In Romania, the last Imperial Eagle (Aquila heliaca) nest, was found in the late 60’s, on the “Dealul Cocoș” hill, in Tulcea County. Thus, the identification of this year’s nest is of great importance to those interested in nature conservation in general and especially for those interested in ornithology.
The observations were made in March, by the Milvus Group’s ornithologists in Timiș and Arad counties, where Imperial Eagles and White-tailed Eagles can be seen quite often. In one specific spot, in Arad County, our specialists were looking forward for this species to breed, as the eagles were seen regularly in the last few years.
On March 25, during fieldwork, two pairs of Imperial Eagles were found occupying two separate territories.
On one of the territories a subadult (6th year) and a second year bird was observed. This area is not suitable for nesting, since there are no suitable trees which could permit nest construction. For this reason, members of our association are considering to mount a special platform, to facilitate the nesting of this pair.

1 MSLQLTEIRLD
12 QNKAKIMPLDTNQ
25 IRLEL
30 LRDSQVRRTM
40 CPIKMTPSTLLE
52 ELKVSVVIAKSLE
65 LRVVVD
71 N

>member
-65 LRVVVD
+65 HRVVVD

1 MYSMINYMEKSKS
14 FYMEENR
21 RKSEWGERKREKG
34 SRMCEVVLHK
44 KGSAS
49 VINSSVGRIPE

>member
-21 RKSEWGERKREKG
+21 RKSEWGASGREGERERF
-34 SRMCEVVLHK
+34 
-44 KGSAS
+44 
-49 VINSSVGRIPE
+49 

In the second territory, a relatively larger nest was located in a false acacia tree, but from a distance, our team was not able to exactly define the size of the nest or to record the presence of any birds around it. However, the nest raised some interest (as it was clearly a newly built nest) and our specialists decided to approach it. To their joy, they’ve seen a sub-adult eagle sitting on the nest. Its pair was not seen, but closely, another young eagle was spotted. Two days after the first report, another group of our experts confirmed the presence of the bird in the nest.
The observations were made in the afternoon, in low light and from a distance through the telescope; this is why the photos are not of a satisfactory quality.
In the last 15 years, near the border with Hungary, Imperial Eagles from different age-groups were seen regularly throughout the year. The area proved to be promising for the nesting of this species, which is why we visited the region several times a year. But, in order to confirm with certainty the existence of an active Imperial Eagle nest, we had to wait until now.
The area is not disturbed, so theoretically it is possible for these birds to nest successfully here. Given that the bird is not in full adult plumage, and because this is the first year when the territory is occupied, 2016 might be a “trial year” for these birds. Even so, we believe it is a promising sign, that these eagles have chosen this area and we were able to record an active nest.